Queen Elizabeth often uses the Irish State Coach to travel to the state opening of Parliament.

Scottish State Coach

Scottish State Coach

Queen Elizabeth II and Prince Philip arrive in the Scottish State Coach during the televised celebration of the Queen's 90th birthday in the grounds of Windsor Castle in Berkshire, Britain, Sunday, May 15, 2016. (Andrew Matthews/PA via AP)

The Scottish State Coach was built for the then-Duke of Cambridge in 1830, and used for the coronation of King William IV the following year. It was originally known as the Cambridge Coach, but was remodelled and renamed in 1968-’69 on orders from the Queen to make it represent Scotland. The carriage now features emblems of the Order of the Thistle, Scotland’s highest order of chivalry, and has been upgraded with more windows to make the monarch more visible. A replica of the Crown of Scotland sits on its roof, and its sides are adorned with the Scottish version of the Royal Arms.

The four horse-drawn-carriage is occasionally used for the state opening of Parliament.

The Queen and Prince Philip rode in the Scottish State Coach at Prince William’s wedding in 2011.

Australian State Coach

Australian State Coach

The Australian State Coach used in the state visit procession is displayed during a press preview for the summer opening of Buckingham Palace in London, Thursday, July 23, 2015. (AP Photo/Frank Augstein)

The Australian State Coach is among the more recent additions to the Royal Mews. It was a gift from Australia to the Queen on May 8, 1988, to mark Australia’s 200th anniversary. It was the first of two carriages built for the Royal Family by Australia’s Jim Frecklington, who designed it to be pulled by six horses.

The coach is one of the few to boast modern features such as electric windows, heating and stabilizers to minimize what can often be a bumpy ride.

This coach has also been used for the state opening of Parliament.

The Australian State Coach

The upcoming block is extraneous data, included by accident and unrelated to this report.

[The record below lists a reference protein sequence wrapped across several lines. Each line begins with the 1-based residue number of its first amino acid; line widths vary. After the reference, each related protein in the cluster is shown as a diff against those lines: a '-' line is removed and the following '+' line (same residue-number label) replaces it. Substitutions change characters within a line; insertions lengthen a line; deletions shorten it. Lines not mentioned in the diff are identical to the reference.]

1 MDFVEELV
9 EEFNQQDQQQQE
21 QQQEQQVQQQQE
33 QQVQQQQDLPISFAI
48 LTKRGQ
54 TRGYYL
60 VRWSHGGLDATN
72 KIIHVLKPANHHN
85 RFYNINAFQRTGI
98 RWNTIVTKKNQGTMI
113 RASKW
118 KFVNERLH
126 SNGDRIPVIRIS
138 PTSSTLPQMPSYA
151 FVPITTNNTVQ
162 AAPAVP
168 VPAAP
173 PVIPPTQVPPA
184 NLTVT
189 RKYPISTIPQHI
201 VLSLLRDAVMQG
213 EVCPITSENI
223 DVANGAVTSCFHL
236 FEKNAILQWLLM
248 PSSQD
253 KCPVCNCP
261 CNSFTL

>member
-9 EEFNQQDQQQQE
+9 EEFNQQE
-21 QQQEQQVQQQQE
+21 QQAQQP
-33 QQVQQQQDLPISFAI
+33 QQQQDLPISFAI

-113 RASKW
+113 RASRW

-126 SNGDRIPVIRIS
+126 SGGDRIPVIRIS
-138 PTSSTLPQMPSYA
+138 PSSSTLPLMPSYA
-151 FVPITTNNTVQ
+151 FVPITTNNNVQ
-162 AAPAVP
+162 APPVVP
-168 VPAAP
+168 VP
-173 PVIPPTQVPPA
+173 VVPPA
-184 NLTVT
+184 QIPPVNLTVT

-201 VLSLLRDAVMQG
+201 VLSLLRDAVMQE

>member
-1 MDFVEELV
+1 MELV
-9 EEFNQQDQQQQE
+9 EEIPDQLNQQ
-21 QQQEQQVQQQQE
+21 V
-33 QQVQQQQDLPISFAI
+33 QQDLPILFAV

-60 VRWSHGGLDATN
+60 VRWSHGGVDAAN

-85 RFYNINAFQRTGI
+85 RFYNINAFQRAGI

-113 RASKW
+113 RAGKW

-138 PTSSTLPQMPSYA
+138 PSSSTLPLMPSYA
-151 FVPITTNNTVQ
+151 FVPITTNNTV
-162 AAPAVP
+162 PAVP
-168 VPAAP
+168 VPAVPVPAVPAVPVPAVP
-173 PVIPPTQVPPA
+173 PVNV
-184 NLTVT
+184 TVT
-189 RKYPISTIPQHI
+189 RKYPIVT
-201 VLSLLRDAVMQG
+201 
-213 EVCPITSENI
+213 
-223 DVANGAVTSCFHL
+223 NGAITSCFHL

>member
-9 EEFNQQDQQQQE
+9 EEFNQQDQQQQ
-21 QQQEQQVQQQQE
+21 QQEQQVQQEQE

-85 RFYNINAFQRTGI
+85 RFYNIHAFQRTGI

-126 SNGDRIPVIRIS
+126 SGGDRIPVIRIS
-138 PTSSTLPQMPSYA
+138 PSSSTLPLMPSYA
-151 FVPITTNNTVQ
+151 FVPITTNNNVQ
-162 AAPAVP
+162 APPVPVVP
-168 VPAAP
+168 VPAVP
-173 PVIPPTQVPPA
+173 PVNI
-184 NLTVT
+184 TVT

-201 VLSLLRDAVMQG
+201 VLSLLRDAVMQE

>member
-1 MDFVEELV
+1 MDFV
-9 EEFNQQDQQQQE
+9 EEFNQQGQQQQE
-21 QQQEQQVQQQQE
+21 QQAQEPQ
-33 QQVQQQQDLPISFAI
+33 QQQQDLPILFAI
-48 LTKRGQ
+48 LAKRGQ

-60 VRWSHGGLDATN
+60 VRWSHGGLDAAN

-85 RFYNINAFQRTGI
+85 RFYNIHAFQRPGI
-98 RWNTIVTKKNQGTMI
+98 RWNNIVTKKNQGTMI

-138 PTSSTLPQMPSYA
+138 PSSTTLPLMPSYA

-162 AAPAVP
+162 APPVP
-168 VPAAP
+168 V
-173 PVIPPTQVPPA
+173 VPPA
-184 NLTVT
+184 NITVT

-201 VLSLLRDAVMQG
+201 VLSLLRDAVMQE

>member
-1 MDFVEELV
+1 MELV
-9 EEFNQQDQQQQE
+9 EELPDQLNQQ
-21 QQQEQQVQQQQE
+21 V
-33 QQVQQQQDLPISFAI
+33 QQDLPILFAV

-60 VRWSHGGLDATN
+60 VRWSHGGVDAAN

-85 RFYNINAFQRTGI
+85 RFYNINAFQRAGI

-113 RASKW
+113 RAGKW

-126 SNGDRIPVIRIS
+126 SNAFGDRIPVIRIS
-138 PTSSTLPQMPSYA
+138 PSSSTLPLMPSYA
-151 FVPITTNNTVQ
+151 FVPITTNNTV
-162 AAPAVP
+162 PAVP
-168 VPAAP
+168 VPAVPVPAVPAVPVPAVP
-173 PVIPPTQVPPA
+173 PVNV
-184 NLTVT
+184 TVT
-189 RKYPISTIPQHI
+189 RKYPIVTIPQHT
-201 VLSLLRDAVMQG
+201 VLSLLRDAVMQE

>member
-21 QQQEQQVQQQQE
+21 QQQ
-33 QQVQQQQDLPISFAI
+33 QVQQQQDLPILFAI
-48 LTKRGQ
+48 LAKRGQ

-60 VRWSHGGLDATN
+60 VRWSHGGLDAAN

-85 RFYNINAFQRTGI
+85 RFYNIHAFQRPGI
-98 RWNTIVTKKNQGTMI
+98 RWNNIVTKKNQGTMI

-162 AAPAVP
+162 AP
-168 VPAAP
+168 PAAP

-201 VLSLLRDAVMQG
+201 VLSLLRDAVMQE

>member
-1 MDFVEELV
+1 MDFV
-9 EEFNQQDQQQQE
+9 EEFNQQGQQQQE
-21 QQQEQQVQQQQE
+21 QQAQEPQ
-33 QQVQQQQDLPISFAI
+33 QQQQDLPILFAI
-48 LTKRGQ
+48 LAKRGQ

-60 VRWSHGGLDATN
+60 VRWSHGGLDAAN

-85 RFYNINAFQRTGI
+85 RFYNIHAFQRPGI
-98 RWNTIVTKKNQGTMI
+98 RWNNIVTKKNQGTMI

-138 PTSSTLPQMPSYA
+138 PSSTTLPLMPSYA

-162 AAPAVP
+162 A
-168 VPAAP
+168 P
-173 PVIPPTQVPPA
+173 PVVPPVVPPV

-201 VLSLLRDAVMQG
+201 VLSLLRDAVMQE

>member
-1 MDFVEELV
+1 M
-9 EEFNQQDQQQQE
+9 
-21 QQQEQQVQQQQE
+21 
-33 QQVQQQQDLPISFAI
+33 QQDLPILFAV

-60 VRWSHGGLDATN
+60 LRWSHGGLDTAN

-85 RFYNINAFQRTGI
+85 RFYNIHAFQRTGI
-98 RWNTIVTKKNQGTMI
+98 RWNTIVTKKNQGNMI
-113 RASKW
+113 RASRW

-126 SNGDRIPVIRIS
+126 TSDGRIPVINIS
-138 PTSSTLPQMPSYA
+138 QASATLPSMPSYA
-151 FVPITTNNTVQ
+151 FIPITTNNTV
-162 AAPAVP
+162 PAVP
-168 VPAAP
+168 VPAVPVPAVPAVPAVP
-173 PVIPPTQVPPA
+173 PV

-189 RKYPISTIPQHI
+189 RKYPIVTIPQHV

The Australian State Coach carries Prince Charles and Camilla Parker Bowles to the wedding of Prince William and Kate Middleton, in London on April 29, 2011. (British Royal Family / Flickr)

Queen Alexandra’s State Coach

The Queen Alexandra’s State Coach had perhaps the longest road to becoming an official carriage of the Royal Family. It was built in the 1860s and served approximately three decades as a town coach, before it was bought by the Royal Mews and converted to a four-horse state coach for Alexandra, who was the Princess of Wales at the time. She continued to use it after she became Queen.

The Queen Alexandra’s State Coach is another option for the Queen at the state opening of Parliament.

Queen Alexandra’s State Coach

The Imperial State Crown is shown in Queen Alexandra’s State Coach as it leaves London's Buckingham Palace, Wednesday, Dec. 3, 2008. (AP Photo/Akira Suemori)

Glass Coach

Glass Coach

A horse drawn carriage carries Queen Elizabeth II and Prince Philip down the Mall to Buckingham Palace after the Trooping The Colour at the Horse Guards Parade in London, Saturday, June 16, 2012.(AP Photo/Sang Tan)

The two or four horse-drawn Glass Coach was built in 1881 and used for King George V’s coronation in 1911.

The dark maroon-coloured carriage is often used in weddings involving the Royal Family, and was a backup option for the Duke and Duchess of Cambridge away from the church following their wedding in 2011.

The Glass Coach has traditionally been used to bring the bride to the church, although Kate Middleton opted not to use it for her wedding to William in 2011. Instead, she broke from tradition and used a Phantom VI Rolls-Royce from the Mews.

With its covered roof, the Glass Coach will likely be on standby in case of rain at Harry and Meghan’s wedding in May.

Diamond Jubilee State Coach

Diamond Jubilee Coach

Queen Elizabeth II rides the new Diamond Jubilee Coach as she returns to Buckingham Palace following the State Opening at the Houses of Parliament, in London, Wednesday, June 4, 2014. (AP Photo/Lefteris Pitarakis)

The Queen’s Diamond Jubilee State Coach is the newest one in the fleet, and was built in Australia by Jim Frecklington in 2014 for the 60th anniversary of Elizabeth’s accession.

The six horse-drawn carriage is a true blend of tradition and technology, with a classic look that conceals an aluminum body and hydraulic stabilizers meant to ensure a smooth ride. Twenty-four diamonds, 130 sapphires and 400 books of gold leaf were used in its construction.

The crown on the closed-top carriage is made of repurposed wood from HMS Victory, which served as Lord Nelson’s flagship at the Battle of Trafalgar in 1805. Other artifacts related to the monarchy have also been worked into the design, including a fragment of the Stone of Destiny used in coronations, timber from King Henry VIII’s flagship and a piece of Sir Isaac Newton’s apple tree.

The carriage reportedly cost approximately US$4.5 million to build, although many of its components are irreplaceable.

The Diamond Jubilee State Coach is the fanciest carriage at the Royal Mews, but it’s unclear whether it will be used in the fanciest wedding of the year. And even if it does see action, the question remains: will it carry the newlyweds, or the Queen?

Queen Elizabeth II

Queen Elizabeth II arrives in the new Diamond Jubilee State Coach, to deliver her speech, at the Palace of Westminster, in London, Wednesday, June, 4, 2014. (AP Photo/Alastair Grant)